While I’ve yet to see any odds related to the subject, it’s evident so far this offseason that none of the “experts” believe Pittsburgh Steelers outside linebacker T.J. Watt has a legitimate chance at being named the 2017 Defensive Rookie of the Year. That’s certainly somewhat understandable being as several of this year’s first-round draft picks who play on the defensive side of the football enter the league with more accomplishments than Watt in addition to more experience. Even so, while Watt obviously shouldn’t be considered a favorite to win the annual Defensive Rookie of the Year award, he figures to have a fighter’s chance just the same.
For starters, you must go all the way back to the 2006 season to find a player who wasn’t drafted in the first round that ultimately won the Defensive Rookie of the Year award. That player was inside linebacker DeMeco Ryans, who was drafted by the Houston Texans in the second-round. Ryans, in case you forgot, registered a stellar stat line during his rookie season that included him finishing second in the NFL that year in total tackles with 156. He also registered 3.5 sacks that season to go along with 13 total tackles for a loss. In short, it will be surprising if one of this year’s 19 first-round defensive players doesn’t win the annual Defensive Rookie of the Year award after the 2017 season.
Now, dating back to 1999, only one time has a defensive back been named the league’s Defensive Rookie of the Year and that happened just a few years ago when Kansas City Chiefs cornerback Marcus Peters accomplished the feat thanks mainly to his league-best 8 interceptions. That was one heck of an accomplishment and one that’s unlikely to be duplicated for some time. Basically, for a defensive back to win the Defensive Rookie of the Year award in any given year, that player more than likely needs 6 or more interceptions just to have a chance.
Of this year’s 19 first-round defensive players, 8 are defensive backs. By the way, 3 of those 8 play safety and we haven’t seen a rookie playing that position win the Defensive Rookie of the Year award since the 1990 season when Mark Carrier accomplished the feat with the Chicago Bears. In short, I would bet strongly against any defensive back winning the Defensive Rookie of the Year award in 2017 for obvious reasons.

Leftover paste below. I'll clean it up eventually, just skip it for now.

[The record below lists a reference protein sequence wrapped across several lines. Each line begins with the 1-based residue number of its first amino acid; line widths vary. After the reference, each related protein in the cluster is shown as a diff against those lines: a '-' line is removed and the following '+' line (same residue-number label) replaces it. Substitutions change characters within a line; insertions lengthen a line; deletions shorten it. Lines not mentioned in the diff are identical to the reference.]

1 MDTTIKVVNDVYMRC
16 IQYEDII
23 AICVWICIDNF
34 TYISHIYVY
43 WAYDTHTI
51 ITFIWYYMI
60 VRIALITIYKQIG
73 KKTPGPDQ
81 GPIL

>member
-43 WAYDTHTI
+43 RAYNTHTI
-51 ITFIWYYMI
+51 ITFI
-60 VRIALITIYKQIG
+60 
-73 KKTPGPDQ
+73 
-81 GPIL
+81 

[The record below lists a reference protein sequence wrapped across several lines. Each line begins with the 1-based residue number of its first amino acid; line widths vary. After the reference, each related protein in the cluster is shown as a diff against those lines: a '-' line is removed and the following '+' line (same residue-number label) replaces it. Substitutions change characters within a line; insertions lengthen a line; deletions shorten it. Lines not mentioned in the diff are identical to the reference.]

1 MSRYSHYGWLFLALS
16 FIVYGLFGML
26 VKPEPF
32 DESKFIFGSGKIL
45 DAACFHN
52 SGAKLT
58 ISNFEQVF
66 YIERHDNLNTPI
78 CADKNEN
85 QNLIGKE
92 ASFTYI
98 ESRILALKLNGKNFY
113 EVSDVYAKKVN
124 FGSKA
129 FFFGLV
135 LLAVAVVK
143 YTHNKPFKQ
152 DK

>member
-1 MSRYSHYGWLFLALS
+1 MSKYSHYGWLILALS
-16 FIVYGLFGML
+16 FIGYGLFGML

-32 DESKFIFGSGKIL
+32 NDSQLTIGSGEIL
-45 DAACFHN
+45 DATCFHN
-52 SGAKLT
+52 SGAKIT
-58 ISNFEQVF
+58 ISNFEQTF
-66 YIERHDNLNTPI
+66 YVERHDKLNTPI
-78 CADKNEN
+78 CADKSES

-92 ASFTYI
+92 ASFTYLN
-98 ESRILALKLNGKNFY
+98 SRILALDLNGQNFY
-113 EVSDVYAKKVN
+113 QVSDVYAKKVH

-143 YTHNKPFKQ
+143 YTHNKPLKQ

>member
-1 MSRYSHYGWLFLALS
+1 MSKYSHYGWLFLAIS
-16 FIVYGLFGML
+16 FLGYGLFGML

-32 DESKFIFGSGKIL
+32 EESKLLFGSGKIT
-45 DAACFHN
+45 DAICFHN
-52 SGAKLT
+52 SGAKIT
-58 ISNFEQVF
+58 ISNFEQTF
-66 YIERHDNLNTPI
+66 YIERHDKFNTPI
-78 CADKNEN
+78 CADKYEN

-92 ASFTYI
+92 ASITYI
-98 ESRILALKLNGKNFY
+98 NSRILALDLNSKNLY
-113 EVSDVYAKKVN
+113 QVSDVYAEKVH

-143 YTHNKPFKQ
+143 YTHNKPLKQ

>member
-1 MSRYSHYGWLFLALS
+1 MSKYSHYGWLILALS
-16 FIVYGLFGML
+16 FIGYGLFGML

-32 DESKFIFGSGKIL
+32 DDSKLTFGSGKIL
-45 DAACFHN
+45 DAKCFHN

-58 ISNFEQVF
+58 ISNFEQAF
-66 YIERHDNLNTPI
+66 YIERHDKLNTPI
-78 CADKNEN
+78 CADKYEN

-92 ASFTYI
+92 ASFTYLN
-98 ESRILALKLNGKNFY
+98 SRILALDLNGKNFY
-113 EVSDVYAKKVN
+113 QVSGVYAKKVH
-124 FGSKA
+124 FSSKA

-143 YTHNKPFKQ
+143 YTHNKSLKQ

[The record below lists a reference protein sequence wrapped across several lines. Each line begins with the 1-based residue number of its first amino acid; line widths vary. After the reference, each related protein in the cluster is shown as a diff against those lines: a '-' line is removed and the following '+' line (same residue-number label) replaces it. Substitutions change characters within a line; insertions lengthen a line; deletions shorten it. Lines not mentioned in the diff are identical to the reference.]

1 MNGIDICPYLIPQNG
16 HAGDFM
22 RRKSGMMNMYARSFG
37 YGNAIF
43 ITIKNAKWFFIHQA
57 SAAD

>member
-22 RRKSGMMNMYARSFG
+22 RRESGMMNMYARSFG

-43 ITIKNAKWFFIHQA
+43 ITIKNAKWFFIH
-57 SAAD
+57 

If you go back through the trends I’ve already cited, one must think that Watt is one of 11 players with a much better than average chance of winning the 2017 Defensive Rookie of the Year award. Of those 11 players, three are off-the-ball linebacker types in Haason Reddick, Jarrad Davis and Reuben Foster.
As we’ve seen in the past, in order for an off-the-ball linebacker to win the Defensive Rookie of the Year award, it usually includes said player needing to register well over 100 total tackles during the regular season, being as that position normally doesn’t allow players the opportunity to get very many sacks. With that said, the Defensive Rookie of the Year award has been won by an off-the-ball linebacker five times dating back to 2006, so you definitely can’t rule out the aforementioned players as being serious contenders in 2017 based on past history.
When it comes to rookie edge rushers and defensive line types, it’s obvious that sacks, tackles for losses and stuffs are the key stats related to their chances of winning the Defensive Rookie of the Year award. Just last year, San Diego Chargers defensive end Joey Bosa easily won the Defensive Rookie of the Year award even though he only played in 12 games. Bosa, by the way, registered 10.5 sacks in just 561 total defensive snaps played and that makes his rookie season accomplishments even more impressive.